"That day we topped a hill at noontime and the land fell away in a panorama so I spun on a foot gazing on the fields of blood-red poppies that sloped down to a far-off church shining, as far as the eye could see, blooming in the sun even to the reaches of the ancient church where the Camino winded, and the three of us, mother, father and daughter, embraced on the roadside with heartfelt joy, this after the hard ride. We sipped wine and broke bread in the cloister marked by the cross of St. James and it was good, this life."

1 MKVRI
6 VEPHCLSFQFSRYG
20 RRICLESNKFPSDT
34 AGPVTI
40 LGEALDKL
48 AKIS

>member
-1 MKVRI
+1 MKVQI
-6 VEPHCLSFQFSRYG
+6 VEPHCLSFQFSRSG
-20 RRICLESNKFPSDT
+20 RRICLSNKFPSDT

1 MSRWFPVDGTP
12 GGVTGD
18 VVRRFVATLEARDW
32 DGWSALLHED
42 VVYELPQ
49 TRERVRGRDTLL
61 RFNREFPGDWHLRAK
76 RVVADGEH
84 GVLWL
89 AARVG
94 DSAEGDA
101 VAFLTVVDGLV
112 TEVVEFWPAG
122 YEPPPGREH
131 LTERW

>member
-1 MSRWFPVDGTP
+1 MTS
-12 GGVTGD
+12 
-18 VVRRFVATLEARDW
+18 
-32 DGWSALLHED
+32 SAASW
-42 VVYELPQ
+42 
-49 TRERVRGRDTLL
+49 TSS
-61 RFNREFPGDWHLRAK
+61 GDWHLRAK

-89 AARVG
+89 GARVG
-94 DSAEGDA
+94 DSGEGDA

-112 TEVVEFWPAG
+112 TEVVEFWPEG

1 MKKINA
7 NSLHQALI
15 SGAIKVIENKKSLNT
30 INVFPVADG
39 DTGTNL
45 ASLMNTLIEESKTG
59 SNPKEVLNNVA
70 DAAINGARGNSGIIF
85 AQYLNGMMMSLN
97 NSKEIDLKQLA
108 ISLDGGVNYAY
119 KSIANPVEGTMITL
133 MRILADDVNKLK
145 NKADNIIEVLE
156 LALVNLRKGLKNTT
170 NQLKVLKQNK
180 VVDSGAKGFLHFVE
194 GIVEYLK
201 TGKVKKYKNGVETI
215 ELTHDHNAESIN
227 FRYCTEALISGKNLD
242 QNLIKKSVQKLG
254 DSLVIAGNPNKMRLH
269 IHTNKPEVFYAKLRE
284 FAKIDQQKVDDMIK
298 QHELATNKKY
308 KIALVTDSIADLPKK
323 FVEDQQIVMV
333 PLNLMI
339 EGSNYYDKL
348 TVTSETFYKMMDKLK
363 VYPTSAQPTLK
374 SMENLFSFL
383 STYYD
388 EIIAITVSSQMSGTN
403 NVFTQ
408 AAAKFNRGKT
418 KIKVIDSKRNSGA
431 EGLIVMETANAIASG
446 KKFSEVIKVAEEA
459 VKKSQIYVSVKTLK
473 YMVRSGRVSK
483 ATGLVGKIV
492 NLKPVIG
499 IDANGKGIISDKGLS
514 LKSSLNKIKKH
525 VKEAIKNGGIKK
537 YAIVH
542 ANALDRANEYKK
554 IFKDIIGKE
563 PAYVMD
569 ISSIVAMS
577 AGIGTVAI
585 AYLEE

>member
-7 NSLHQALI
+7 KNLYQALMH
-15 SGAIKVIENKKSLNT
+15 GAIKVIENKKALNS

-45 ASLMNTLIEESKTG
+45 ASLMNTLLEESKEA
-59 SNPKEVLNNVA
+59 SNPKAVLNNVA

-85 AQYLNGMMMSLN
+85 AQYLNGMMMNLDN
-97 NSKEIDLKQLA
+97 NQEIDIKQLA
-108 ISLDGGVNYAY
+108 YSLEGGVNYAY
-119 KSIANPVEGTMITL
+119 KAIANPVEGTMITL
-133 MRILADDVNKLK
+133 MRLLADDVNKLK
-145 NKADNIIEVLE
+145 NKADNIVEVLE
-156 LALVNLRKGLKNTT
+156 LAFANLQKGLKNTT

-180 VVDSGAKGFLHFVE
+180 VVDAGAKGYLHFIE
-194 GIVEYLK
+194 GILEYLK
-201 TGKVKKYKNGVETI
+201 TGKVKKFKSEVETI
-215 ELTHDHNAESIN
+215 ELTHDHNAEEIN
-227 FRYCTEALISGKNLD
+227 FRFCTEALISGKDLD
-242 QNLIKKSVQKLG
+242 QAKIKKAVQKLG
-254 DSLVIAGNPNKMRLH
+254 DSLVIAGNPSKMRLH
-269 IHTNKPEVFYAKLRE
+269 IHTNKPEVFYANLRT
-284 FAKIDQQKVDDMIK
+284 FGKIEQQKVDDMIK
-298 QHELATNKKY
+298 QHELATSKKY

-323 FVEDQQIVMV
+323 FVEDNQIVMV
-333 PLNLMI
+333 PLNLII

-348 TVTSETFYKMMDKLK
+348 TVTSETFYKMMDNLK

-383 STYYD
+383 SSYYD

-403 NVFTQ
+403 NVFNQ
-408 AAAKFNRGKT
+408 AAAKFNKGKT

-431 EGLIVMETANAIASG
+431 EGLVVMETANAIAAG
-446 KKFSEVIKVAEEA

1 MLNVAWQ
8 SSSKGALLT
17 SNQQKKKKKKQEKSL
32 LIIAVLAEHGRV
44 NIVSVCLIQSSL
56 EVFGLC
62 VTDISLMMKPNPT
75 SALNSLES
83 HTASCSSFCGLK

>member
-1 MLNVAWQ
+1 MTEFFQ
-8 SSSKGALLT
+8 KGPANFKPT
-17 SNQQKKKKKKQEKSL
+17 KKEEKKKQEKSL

Finisterre, recounts a pilgrimage on the Camino de Santiago in north Spain, from Puente la Reina to the ancient cathedral in Santiago de Compostela, said to house the relics of the apostle James-Iago-walked with Christ. And from there the narrative turns toward the bluffs of Finisterre, holy site of initiation, the emotional, spiritual, and physical boundary of the fourth world. Where earth ends, the place is called, and so it does.